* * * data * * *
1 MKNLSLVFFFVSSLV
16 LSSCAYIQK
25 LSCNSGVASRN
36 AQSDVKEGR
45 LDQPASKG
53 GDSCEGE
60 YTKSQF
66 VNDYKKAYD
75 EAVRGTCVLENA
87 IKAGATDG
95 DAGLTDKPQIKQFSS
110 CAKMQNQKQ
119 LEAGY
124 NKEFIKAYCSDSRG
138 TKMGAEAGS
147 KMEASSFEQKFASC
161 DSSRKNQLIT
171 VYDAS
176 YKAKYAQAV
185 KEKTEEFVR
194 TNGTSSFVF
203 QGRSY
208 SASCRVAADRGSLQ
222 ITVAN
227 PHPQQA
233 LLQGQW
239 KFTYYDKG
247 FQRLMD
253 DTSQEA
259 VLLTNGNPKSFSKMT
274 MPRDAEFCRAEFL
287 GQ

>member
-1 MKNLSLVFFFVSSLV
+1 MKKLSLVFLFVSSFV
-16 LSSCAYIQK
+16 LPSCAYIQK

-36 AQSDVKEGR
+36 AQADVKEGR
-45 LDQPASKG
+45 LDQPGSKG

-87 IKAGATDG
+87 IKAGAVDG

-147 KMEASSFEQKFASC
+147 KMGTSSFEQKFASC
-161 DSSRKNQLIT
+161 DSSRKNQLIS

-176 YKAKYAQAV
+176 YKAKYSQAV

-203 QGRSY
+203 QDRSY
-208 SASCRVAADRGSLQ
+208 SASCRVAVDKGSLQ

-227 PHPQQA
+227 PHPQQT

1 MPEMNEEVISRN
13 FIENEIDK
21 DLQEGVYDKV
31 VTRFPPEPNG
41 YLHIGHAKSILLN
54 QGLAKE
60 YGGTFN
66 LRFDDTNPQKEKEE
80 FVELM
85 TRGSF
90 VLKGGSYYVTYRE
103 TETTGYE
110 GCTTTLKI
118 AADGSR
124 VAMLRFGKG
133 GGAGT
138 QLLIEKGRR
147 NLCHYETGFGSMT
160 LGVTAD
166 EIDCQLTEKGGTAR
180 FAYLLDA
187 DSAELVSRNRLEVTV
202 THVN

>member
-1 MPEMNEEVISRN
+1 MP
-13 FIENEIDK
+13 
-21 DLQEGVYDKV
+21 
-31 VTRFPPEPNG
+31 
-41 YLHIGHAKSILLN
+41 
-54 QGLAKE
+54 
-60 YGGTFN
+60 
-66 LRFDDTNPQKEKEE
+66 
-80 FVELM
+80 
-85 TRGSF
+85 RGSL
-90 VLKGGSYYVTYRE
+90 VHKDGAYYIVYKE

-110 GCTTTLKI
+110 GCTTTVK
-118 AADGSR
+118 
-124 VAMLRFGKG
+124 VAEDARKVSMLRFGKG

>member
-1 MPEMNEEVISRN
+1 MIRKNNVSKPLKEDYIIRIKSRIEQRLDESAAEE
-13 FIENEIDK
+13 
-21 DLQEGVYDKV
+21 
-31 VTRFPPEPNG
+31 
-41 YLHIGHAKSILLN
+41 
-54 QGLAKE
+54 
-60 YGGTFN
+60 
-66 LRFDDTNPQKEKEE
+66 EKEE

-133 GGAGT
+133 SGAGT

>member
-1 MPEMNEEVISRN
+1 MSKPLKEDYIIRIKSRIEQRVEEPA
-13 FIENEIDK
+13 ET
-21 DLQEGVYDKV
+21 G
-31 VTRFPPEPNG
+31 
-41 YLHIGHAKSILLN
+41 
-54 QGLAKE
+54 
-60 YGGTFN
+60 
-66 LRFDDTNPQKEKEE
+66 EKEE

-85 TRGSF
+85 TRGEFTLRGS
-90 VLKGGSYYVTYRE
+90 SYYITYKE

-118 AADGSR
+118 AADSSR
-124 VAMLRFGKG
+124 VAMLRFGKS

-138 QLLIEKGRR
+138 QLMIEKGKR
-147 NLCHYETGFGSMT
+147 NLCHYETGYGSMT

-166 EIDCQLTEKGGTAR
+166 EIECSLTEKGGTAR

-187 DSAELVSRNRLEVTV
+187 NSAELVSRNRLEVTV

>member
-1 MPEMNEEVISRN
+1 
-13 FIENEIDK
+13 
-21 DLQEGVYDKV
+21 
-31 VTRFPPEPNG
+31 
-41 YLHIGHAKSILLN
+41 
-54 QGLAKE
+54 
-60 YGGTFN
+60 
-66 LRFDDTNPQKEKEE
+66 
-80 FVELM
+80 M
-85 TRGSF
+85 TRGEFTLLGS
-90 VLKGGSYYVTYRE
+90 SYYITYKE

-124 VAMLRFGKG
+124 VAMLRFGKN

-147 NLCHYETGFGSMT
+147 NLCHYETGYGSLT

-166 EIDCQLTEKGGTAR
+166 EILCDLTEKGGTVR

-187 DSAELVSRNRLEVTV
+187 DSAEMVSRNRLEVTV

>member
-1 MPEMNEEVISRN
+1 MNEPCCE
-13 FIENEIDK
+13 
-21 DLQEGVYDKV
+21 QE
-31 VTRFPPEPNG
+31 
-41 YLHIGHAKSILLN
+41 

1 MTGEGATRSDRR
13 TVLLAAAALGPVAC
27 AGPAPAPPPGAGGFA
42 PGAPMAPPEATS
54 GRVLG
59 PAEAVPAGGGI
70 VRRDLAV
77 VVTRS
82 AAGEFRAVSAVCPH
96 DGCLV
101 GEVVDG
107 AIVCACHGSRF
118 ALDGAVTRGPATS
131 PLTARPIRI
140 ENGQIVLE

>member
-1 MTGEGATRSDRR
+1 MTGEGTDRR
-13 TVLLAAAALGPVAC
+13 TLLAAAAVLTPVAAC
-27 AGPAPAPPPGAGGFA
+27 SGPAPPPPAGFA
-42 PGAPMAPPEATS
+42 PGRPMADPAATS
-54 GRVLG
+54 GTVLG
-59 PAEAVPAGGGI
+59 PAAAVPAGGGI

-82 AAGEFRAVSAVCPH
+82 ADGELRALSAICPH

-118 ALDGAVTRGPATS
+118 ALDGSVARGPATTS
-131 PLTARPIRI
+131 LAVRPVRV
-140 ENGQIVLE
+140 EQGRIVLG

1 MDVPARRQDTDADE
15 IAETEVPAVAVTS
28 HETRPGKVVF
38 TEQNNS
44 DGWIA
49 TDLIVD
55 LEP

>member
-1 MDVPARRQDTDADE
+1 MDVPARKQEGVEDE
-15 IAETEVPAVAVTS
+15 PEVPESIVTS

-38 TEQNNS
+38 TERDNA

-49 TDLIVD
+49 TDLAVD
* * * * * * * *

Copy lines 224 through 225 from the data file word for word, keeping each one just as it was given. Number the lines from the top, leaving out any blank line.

-42 PGAPMAPPEATS
+42 PGRPMADPAATS